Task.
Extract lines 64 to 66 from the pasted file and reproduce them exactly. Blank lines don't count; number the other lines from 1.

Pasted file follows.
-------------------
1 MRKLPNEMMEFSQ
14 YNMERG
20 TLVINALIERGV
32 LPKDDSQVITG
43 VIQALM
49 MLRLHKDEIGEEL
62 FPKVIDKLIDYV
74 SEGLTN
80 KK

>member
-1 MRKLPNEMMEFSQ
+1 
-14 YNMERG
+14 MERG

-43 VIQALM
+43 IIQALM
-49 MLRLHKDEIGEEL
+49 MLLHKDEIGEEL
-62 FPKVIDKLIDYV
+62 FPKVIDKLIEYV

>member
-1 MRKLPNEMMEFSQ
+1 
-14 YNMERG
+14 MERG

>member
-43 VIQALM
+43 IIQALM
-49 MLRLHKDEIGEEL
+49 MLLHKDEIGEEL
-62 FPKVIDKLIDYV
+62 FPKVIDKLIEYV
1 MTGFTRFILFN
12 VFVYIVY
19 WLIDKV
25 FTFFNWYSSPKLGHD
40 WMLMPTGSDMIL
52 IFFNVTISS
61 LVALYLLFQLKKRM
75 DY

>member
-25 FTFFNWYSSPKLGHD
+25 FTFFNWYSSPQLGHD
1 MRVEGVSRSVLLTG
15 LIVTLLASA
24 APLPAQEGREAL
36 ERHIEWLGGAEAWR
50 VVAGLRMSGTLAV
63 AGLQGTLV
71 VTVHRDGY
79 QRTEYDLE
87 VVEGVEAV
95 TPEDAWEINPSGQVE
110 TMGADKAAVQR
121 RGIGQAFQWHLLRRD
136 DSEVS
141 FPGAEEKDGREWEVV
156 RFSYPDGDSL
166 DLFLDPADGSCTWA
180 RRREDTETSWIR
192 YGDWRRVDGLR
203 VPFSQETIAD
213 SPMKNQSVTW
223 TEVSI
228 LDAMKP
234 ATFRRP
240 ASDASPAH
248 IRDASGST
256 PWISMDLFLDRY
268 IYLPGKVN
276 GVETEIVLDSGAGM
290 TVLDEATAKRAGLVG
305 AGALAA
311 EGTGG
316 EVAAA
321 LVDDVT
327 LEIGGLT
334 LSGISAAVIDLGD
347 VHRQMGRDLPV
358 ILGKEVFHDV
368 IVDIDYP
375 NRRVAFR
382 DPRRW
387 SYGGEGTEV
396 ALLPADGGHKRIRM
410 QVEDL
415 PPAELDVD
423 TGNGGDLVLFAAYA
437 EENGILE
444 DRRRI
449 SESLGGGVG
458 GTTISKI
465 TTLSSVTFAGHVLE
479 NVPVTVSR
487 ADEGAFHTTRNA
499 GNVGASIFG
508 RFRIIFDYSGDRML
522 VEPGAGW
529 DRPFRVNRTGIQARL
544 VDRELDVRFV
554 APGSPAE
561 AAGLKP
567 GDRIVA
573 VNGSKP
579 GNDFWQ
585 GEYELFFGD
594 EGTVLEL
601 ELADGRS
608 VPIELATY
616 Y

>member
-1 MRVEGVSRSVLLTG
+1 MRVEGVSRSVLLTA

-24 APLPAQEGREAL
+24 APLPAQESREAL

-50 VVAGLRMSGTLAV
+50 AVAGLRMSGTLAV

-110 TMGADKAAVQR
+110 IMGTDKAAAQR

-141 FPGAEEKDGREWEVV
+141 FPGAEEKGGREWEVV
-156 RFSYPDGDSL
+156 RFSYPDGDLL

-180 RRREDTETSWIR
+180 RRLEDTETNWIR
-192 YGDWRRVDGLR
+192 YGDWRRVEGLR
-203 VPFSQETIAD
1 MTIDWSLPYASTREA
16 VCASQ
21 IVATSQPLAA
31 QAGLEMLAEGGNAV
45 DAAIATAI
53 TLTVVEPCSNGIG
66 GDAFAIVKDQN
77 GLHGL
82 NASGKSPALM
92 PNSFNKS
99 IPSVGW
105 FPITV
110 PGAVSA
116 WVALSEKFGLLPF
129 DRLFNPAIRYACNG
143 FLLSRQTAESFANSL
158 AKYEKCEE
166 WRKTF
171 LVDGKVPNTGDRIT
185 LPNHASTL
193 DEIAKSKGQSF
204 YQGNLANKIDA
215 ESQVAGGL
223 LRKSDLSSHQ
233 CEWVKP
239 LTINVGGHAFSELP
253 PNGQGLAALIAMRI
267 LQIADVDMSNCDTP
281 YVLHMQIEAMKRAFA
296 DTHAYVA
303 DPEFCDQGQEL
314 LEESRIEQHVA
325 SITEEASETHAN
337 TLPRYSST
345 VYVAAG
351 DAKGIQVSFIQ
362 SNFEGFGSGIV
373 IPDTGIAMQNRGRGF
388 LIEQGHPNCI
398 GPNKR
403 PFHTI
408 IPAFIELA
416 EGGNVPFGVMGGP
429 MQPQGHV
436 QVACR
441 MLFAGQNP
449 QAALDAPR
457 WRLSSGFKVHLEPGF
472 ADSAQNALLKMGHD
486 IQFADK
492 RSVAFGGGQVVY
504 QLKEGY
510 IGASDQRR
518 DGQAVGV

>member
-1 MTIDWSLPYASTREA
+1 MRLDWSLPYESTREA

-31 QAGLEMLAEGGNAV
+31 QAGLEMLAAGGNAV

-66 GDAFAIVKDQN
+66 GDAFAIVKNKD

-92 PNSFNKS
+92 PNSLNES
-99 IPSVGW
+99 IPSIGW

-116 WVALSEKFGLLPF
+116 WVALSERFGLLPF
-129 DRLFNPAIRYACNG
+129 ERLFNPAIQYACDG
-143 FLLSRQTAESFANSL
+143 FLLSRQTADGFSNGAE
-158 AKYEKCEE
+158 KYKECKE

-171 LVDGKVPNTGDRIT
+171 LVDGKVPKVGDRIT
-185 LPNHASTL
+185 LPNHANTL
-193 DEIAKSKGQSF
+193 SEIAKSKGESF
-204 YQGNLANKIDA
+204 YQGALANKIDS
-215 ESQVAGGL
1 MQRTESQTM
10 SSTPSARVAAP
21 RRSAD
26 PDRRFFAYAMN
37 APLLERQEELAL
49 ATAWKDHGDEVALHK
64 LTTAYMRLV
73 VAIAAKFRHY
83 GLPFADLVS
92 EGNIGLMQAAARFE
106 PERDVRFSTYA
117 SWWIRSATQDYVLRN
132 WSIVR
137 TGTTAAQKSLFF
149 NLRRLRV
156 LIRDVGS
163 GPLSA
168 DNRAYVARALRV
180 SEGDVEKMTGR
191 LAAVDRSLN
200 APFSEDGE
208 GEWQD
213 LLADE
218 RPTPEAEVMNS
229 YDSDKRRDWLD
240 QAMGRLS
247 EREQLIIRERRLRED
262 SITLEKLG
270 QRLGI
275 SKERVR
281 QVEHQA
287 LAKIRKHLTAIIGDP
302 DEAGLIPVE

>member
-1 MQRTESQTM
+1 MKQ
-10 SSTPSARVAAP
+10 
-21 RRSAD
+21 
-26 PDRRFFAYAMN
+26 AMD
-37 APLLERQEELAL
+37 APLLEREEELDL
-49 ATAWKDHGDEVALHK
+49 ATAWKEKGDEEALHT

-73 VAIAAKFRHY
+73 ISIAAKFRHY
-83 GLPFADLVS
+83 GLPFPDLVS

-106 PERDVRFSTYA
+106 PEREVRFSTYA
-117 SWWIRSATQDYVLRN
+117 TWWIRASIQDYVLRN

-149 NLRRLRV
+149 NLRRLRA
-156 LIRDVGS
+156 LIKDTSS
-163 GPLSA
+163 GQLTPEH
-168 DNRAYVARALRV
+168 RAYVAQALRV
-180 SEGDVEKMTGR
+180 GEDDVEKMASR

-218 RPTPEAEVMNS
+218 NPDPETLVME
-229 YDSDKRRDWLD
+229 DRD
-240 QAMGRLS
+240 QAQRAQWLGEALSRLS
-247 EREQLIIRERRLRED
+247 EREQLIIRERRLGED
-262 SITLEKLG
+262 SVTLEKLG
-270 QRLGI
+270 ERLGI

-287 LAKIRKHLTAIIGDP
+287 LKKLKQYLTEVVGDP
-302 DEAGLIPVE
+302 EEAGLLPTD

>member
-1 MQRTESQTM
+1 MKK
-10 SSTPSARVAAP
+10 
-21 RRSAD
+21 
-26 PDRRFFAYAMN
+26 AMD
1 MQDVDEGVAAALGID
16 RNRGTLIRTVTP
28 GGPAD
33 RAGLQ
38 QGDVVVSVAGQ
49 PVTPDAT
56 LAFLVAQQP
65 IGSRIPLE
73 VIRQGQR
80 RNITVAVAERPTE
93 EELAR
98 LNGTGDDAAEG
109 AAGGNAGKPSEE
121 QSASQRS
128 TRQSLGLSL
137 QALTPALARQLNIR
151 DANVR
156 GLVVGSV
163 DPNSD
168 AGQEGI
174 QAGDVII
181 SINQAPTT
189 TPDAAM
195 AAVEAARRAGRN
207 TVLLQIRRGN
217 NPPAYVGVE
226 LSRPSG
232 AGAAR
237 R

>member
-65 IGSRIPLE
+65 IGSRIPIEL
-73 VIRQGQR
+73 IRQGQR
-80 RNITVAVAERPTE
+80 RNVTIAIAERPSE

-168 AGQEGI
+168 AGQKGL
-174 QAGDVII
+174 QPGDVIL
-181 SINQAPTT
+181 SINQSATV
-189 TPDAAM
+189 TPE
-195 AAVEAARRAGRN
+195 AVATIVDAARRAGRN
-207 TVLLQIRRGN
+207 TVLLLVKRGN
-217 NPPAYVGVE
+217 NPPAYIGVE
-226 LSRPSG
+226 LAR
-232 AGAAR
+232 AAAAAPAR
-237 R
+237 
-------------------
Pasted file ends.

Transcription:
223 TEVSI
228 LDAMKP
234 ATFRRP